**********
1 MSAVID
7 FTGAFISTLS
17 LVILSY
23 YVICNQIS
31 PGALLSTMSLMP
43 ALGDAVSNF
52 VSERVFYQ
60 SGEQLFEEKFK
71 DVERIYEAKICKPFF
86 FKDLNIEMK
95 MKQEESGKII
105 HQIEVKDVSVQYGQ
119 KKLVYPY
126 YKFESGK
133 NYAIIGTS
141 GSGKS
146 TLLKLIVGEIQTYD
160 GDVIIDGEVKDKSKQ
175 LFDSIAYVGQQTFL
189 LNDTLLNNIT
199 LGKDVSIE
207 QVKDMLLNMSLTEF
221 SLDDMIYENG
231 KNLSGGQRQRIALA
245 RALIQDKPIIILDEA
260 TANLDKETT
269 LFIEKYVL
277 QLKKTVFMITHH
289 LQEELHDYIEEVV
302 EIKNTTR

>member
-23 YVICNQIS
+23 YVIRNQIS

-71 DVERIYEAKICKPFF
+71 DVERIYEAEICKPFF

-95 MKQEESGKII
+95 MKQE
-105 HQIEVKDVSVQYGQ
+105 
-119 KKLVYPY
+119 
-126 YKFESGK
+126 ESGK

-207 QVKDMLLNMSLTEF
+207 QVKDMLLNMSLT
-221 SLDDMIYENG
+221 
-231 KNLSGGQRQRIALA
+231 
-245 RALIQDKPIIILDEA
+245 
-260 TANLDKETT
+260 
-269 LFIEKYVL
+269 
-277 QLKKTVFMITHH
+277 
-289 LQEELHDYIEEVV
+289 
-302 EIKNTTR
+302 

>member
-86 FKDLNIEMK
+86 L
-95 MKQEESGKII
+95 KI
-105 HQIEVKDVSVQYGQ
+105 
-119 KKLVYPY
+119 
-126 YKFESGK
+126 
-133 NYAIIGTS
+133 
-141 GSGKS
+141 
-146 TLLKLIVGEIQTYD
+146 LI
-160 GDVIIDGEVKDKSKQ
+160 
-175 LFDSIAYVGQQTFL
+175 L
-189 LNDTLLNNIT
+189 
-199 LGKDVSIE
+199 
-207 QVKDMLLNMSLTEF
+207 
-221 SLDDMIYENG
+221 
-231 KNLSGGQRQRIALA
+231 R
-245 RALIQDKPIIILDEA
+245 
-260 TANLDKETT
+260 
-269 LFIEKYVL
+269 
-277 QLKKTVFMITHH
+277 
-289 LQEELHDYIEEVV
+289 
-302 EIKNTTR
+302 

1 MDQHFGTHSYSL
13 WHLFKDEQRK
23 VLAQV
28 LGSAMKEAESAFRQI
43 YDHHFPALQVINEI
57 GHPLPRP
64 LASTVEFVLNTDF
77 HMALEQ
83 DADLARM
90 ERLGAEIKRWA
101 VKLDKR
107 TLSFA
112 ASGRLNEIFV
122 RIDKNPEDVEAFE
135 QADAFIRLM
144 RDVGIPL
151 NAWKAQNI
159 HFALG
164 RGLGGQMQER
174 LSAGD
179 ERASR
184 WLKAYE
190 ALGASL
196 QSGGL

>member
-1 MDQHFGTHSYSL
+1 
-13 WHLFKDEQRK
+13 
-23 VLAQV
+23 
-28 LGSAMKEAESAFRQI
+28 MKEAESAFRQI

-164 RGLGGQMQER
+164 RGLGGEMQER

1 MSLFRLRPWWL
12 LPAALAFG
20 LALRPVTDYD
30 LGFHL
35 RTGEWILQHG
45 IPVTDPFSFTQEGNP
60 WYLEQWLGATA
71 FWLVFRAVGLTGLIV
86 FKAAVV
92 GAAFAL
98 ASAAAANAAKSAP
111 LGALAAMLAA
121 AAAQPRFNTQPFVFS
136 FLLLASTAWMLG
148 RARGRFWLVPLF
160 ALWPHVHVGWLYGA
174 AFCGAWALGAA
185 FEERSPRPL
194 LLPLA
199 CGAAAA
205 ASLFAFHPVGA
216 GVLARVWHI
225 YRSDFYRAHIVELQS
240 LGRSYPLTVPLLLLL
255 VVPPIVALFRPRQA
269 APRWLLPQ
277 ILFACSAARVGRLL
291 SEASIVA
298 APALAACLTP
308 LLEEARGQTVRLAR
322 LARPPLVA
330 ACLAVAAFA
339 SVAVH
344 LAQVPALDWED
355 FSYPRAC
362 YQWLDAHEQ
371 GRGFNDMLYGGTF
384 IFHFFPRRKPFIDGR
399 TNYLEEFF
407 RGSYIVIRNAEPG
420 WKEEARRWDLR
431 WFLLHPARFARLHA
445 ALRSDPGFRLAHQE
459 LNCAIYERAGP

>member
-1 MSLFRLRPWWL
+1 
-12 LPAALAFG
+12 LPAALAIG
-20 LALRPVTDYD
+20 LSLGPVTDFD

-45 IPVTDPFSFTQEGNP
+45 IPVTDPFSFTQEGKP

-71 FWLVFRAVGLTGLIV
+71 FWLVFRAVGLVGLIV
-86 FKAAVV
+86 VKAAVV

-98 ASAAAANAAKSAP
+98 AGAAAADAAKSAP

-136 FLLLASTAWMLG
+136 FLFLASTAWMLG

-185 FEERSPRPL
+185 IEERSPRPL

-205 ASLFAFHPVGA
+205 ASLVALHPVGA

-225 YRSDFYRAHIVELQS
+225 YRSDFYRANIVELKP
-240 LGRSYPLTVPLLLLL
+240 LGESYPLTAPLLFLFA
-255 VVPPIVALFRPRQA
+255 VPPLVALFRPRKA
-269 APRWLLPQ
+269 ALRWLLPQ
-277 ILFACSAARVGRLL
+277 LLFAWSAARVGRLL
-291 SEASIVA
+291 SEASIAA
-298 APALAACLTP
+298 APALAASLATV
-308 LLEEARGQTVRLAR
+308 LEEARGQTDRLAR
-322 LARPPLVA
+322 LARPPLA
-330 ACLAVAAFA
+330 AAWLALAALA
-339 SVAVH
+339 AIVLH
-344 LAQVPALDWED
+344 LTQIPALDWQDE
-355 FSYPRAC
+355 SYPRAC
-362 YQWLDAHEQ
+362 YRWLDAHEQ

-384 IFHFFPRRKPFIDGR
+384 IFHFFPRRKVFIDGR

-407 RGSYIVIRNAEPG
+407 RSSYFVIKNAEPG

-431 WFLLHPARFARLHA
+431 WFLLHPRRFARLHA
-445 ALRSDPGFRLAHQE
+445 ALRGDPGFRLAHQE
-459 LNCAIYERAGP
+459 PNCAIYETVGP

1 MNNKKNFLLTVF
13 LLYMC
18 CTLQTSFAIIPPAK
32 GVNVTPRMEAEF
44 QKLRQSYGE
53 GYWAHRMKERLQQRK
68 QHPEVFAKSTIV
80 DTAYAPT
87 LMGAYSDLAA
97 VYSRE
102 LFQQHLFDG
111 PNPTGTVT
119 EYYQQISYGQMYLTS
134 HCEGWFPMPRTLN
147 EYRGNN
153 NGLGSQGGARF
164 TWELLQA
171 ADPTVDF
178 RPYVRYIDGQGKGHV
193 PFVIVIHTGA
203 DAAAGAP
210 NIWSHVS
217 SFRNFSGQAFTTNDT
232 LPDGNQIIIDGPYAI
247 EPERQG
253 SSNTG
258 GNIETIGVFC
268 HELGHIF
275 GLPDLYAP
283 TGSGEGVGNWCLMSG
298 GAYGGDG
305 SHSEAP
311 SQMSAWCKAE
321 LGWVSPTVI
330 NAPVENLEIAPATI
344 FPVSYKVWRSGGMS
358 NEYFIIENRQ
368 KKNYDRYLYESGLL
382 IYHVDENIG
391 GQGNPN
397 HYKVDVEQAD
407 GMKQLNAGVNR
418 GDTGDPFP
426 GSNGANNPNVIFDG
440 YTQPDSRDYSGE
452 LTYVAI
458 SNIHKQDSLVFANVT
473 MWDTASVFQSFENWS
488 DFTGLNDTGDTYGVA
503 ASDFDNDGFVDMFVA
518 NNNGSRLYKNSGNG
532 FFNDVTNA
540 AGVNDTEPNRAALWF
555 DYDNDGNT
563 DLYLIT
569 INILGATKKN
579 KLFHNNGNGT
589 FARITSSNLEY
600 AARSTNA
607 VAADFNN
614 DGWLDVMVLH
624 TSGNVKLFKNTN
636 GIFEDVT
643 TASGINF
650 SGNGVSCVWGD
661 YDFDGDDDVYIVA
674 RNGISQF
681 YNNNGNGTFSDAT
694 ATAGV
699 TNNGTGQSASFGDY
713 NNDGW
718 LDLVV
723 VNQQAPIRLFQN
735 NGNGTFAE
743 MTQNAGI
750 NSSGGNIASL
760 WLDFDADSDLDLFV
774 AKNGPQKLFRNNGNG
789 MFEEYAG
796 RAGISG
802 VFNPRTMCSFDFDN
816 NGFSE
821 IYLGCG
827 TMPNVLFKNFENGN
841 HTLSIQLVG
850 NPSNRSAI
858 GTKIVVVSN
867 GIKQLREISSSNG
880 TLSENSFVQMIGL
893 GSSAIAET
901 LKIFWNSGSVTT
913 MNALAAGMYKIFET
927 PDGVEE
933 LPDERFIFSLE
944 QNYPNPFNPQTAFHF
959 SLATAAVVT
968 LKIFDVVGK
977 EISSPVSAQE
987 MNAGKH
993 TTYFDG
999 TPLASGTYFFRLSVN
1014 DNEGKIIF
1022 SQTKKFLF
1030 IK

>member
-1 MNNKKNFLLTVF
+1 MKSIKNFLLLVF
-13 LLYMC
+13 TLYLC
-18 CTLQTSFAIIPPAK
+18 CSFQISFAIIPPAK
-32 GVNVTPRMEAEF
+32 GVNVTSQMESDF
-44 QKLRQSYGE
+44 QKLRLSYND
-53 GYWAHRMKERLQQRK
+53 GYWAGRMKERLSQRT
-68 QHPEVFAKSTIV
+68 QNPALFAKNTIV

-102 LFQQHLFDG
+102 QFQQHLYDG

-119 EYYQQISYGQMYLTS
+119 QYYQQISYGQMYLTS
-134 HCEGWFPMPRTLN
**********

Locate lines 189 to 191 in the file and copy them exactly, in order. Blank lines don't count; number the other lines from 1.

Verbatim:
-20 LALRPVTDYD
+20 LSLGPVTDFD

-45 IPVTDPFSFTQEGNP